Copper sulfate is not very expensive, and I don't think it will be consumed in this process. The copper anode (electrode connected to the positive power supply) is the material that provides plating on the cathode (part to be plated).

Electroplating is usually used on printed circuit boards to increase the thickness of conductors, so electroplating large amounts of copper is not a big challenge.

But a simpler method is to immerse it in stucco instead of just coating the outside, so that the thin wall can be well supported. Then you can drill that hole and pour molten metal into it. Although I am not entirely sure that this will be an improvement over ordinary investment casting, because if the original coating melts, it may take on the texture of plaster instead of maintaining its metallic luster.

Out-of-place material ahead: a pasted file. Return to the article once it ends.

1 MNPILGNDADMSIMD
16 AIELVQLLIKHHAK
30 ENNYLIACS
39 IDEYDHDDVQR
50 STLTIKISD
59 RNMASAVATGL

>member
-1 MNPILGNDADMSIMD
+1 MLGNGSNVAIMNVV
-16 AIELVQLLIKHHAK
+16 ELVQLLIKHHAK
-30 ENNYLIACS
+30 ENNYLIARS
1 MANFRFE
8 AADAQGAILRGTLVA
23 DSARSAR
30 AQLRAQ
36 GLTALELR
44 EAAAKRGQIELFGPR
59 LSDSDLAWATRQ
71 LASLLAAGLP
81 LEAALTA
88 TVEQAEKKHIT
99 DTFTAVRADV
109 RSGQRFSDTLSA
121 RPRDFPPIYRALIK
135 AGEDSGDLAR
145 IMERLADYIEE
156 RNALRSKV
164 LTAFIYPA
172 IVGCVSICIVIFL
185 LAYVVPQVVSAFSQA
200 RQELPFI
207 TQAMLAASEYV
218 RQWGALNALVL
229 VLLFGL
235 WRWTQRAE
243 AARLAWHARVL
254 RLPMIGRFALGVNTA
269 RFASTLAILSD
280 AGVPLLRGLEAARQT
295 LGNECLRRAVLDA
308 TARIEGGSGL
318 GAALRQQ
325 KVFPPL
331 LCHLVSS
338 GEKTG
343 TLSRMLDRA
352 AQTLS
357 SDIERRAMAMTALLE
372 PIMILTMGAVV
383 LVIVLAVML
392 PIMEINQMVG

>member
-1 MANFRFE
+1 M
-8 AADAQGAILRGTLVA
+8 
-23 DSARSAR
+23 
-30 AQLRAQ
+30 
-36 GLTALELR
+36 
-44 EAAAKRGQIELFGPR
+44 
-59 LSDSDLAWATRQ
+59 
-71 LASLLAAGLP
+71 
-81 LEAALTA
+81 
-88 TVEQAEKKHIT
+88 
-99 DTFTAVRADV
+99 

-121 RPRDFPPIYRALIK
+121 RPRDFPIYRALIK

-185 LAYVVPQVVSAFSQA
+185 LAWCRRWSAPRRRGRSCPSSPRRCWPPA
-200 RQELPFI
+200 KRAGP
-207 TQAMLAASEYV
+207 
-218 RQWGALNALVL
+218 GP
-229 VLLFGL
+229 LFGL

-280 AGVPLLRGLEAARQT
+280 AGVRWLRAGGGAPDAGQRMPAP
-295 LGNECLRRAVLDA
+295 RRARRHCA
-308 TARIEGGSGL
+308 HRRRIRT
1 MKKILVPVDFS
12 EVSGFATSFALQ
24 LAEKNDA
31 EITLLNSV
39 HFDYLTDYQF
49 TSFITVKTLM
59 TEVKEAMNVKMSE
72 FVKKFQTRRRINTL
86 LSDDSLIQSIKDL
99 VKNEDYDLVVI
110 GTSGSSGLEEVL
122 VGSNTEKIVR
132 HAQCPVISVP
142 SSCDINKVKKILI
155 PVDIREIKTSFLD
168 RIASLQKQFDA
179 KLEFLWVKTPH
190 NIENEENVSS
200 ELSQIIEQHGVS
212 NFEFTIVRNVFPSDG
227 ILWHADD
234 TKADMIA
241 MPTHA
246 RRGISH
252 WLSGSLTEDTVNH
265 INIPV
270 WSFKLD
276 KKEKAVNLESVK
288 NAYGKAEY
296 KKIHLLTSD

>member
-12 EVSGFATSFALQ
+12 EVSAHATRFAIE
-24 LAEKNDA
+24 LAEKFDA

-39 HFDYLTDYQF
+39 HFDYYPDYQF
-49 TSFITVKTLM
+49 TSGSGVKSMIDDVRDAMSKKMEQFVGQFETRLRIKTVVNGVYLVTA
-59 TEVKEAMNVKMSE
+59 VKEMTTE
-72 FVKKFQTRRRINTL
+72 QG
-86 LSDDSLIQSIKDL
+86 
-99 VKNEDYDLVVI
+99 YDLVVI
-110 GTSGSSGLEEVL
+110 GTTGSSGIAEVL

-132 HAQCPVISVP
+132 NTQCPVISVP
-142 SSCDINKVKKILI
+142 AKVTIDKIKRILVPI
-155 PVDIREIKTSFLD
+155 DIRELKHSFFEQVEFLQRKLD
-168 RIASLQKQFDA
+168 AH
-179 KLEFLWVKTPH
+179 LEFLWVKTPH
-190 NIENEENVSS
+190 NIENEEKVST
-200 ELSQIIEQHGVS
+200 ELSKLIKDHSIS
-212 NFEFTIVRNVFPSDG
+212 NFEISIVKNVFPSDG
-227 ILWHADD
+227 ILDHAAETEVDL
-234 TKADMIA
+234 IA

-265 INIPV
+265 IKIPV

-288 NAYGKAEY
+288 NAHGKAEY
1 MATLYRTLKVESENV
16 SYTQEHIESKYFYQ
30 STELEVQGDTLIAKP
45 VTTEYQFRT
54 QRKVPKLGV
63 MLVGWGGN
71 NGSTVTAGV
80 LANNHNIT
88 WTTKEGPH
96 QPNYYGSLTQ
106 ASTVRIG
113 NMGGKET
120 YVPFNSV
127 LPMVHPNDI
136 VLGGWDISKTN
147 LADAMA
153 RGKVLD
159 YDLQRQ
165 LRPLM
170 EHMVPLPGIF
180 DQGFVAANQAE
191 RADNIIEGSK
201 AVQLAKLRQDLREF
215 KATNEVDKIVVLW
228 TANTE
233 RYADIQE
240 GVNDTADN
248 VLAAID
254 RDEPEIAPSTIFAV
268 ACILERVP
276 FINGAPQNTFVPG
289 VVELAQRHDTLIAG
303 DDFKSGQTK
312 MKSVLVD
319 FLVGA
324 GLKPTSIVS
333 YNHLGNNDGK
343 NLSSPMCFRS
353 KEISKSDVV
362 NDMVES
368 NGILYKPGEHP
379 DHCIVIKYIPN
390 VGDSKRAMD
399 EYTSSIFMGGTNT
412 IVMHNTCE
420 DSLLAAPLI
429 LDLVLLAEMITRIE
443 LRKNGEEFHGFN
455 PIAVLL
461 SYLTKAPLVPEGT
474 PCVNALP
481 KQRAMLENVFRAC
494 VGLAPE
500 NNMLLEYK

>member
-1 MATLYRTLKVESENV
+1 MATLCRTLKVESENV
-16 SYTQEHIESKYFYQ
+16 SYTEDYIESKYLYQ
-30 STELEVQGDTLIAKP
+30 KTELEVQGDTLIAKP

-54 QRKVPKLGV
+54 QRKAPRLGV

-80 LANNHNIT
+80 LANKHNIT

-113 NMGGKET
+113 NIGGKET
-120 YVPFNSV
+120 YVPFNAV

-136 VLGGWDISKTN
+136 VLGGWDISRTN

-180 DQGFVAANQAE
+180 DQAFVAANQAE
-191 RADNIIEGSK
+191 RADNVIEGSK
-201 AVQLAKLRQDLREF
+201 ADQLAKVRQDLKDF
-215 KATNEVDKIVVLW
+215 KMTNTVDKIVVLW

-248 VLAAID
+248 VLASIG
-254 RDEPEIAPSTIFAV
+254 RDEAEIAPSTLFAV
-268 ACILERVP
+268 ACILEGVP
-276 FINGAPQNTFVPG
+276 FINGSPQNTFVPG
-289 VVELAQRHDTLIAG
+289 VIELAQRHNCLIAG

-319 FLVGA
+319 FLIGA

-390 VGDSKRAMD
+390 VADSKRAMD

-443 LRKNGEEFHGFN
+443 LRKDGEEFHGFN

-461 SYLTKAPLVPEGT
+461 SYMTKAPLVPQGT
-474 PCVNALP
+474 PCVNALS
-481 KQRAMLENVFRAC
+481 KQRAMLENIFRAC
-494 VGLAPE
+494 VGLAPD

Thanks for your insight. I thought this hole would close, and I think you can re-drill it when needed. I forgot that copper sulfate is supplemented by the anode. When I find it necessary, I might try it.

Electronic run time meters look a bit like mercury thermometers—they are a glass tube filled with mercury with an electrolyte in the gap. A fixed current passes through this, and over time, the mercury plate moves from anode to cathode, so the position of the gap moves at a rate proportional to the current. https://www.reddit.com/r/ElectricalEngineering/comments/eeczu1/electrochemical_hour_meter_a_drop_of_electrolyte/